The Marina is quite tightly packed and I wondered whether we would be sent right round the back to the Railway Dock extension, that involved another swing bridge, but we were given a berth among the big boats. Our berth was the free pontoon in the picture on the first line of moorings out of the lock. The warehouse in the distance is the only original one that wasn't demolished. Railway Dock is just the other side of it and was surrounded by similar ones. Hull's first railway station was to the left. Once Paragonm station was opened this was retained as a goods depot for the dock. I think railway Dock was the first dock in the country to be fully serviced by railway, It opened in 1846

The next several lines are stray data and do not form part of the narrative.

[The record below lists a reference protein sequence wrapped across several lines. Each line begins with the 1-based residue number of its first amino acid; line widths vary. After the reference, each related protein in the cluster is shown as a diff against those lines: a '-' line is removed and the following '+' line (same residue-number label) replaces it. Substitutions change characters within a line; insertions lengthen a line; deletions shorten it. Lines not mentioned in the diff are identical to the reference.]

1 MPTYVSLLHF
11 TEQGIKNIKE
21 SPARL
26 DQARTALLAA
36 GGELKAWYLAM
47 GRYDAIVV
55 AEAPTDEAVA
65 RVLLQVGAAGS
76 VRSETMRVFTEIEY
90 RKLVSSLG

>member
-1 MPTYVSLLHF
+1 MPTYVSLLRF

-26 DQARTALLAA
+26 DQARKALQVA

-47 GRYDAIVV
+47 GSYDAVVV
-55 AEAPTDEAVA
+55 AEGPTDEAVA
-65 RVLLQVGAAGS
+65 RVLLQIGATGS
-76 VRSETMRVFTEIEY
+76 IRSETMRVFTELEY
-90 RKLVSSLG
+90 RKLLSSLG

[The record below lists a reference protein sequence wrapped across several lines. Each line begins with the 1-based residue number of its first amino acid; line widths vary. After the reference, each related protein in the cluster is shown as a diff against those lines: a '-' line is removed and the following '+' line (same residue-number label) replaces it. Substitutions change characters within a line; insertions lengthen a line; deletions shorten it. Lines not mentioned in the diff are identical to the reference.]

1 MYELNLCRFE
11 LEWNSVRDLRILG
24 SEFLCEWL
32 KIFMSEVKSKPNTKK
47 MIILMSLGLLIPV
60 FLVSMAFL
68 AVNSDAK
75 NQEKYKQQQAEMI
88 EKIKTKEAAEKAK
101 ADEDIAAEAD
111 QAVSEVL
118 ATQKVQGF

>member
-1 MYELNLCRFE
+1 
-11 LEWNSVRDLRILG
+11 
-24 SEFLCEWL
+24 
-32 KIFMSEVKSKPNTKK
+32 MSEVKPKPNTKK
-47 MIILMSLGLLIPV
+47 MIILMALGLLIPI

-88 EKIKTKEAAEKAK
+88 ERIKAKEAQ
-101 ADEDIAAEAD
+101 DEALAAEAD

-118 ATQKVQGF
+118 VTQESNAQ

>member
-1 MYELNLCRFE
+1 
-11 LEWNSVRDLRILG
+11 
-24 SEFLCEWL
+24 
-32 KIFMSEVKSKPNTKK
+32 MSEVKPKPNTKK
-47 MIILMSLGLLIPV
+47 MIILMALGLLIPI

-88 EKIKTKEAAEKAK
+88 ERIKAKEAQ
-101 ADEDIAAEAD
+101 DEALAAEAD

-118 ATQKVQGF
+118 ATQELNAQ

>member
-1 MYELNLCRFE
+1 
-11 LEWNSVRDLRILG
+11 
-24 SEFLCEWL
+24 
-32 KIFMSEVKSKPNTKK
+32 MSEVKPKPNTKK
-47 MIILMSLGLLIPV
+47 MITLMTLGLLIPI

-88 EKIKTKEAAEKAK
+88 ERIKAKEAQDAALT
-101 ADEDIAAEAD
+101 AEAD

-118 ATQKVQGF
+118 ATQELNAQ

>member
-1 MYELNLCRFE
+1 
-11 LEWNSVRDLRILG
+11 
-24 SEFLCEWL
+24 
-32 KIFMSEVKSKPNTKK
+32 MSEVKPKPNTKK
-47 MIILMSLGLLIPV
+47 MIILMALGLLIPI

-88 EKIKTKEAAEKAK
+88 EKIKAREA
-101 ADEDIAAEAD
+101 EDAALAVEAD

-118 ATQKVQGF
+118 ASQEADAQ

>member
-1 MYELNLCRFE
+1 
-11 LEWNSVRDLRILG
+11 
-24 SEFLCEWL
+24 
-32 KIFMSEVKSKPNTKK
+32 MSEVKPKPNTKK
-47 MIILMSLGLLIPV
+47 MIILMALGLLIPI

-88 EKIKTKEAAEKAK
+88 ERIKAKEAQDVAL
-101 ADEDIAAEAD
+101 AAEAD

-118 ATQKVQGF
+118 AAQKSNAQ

Just cleared the lock and starting to swing to go stern into the pontoon. Fortunately the dock wall cuts out the breeze as I didn't fancy getting blown across the bows of all this expensive plastic.
Here we are just slotting in to the berth. Once we got tied up my brother and his dogs came for a visit and some lunch. We also had a visit for a couple of other friends to have a look around. My brother very kindly gave me a lift back to Keadby to pick up our car that saved me over an hour and a half on the train, plus a couple of walks.
When I got back we realised just how tired we were, but we were determined to enjoy our arrival with a night out as a tourists. Mind you, you will have to wait to the next blog to find out what we got up to.